Search tips
Search criteria 


Logo of heartHeartVisit this articleSubmit a manuscriptReceive email alertsContact usBMJ
Heart. 1998 May; 79(5): 485–489.
PMCID: PMC1728680

Haemodynamic patterns in patients with scorpion envenomation


Objective—To study cardiovascular haemodynamics following scorpion envenomation.
Setting—Intensive care unit of a university hospital.
Patients—Eight patients with Indian red scorpion (Mesobuthus tamulus) stings.
Intervention—Captopril (6.25 to 12.5 mg orally) every 30 minutes until pulmonary oedema resolved.
Main outcome measures—Haemodynamic data obtained by pulmonary artery catheterisation.
Results—Two haemodynamic patterns were seen. There was a predominant vascular effect in one patient, with severe hypertension, tachycardia, increased systemic vascular resistance index (SVRI = 5893, and normal cardiac index (2.73 l/m2). A predominant myocardial effect with left ventricular dysfunction and normal right ventricular function was seen in the other seven patients, with tachycardia, pulmonary oedema, mild hypotension, reduced stroke volume (mean (SD), 25.9 (8.3) ml/m2), normal SVRI (1812 (831)−5), and increased pulmonary artery wedge pressure (PAWP = 25 (4.4) mm Hg). Following mild dehydration pulmonary oedema subsided (PAWP = 14 (8.5) mm Hg) in three of these patients, but hypovolaemic shock developed (right atrial pressure (RAP) = 1.3 (2.1) mm Hg); pulmonary oedema recurred with rehydration. One patient developed fatal cardiogenic shock with raised PAWP (27 mm Hg) and RAP (11 mm Hg), and vasodilatation (SVRI = 1129−5). Stroke volume (30.5 (8.7) ml/m2) and cardiac output (4.3 (1.5) l/m2) improved with resolution of pulmonary oedema (PAWP = 14.4 (4.2) mm Hg) following afterload reduction with captopril.
Conclusions—Mild envenomation causes severe vasoconstriction and hypertension. Severe envenomation produces predominant left ventricular dysfunction with normal systemic vascular resistance manifesting as pulmonary oedema or severe hypotension depending on the fluid balance. Shock due to biventricular dysfunction and vasodilatation occurs terminally.

Keywords: scorpion sting;  myocarditis;  pulmonary oedema;  animal toxin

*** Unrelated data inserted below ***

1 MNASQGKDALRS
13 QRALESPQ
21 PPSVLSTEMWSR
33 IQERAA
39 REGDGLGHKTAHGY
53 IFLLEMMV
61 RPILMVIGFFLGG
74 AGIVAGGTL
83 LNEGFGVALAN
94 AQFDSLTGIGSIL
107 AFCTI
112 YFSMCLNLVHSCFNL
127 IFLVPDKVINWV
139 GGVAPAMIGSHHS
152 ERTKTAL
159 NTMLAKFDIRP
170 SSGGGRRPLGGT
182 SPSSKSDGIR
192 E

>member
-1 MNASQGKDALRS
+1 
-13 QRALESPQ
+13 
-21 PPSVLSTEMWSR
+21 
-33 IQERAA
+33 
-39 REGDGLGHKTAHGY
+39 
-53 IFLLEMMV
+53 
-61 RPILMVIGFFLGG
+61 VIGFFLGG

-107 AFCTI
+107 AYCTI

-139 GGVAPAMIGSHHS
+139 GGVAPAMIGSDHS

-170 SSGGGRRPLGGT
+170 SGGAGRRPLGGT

Full Text

The Full Text of this article is available as a PDF (98K).

Selected References

These references are in PubMed. This may not be the complete list of references from this article.
  • Bawaskar HS, Bawaskar PH. Scorpion envenoming and the cardiovascular system. Trop Doct. 1997 Jan;27(1):6–9. [PubMed]
  • Bawaskar HS, Bawaskar PH. Stings by red scorpions (Buthotus tamulus) in Maharashtra State, India: a clinical study. Trans R Soc Trop Med Hyg. 1989 Nov-Dec;83(6):858–860. [PubMed]
  • Ramachandran LK, Agarwal OP, Achyuthan KE, Chaudhury L, Vedasiromani JR, Ganguly DK. Fractionation and biological activities of venoms of the Indian scorpions Buthus tamulus and Heterometrus bengalensis. Indian J Biochem Biophys. 1986 Dec;23(6):355–358. [PubMed]
  • Sofer S. Scorpion envenomation. Intensive Care Med. 1995 Aug;21(8):626–628. [PubMed]
  • Moss J, Kazić T, Henry DP, Kopin IJ. Scorpion venom-induced discharge of catecholamines accompanied by hypertension. Brain Res. 1973 May 17;54:381–385. [PubMed]
  • Henriques MC, Gazzinelli G, Diniz CR, Gomez MV. Effect of the venom of the scorpion Tityus serrulatus on adrenal gland catecholamines. Toxicon. 1968 Feb;5(3):175–179. [PubMed]
  • Murthy KR, Vakil AE. Elevation of plasma angiotensin levels in dogs by Indian red scorpion (Buthus tamulus) venom & its reversal by administration of insulin+tolazoline. Indian J Med Res. 1988 Oct;88:376–379. [PubMed]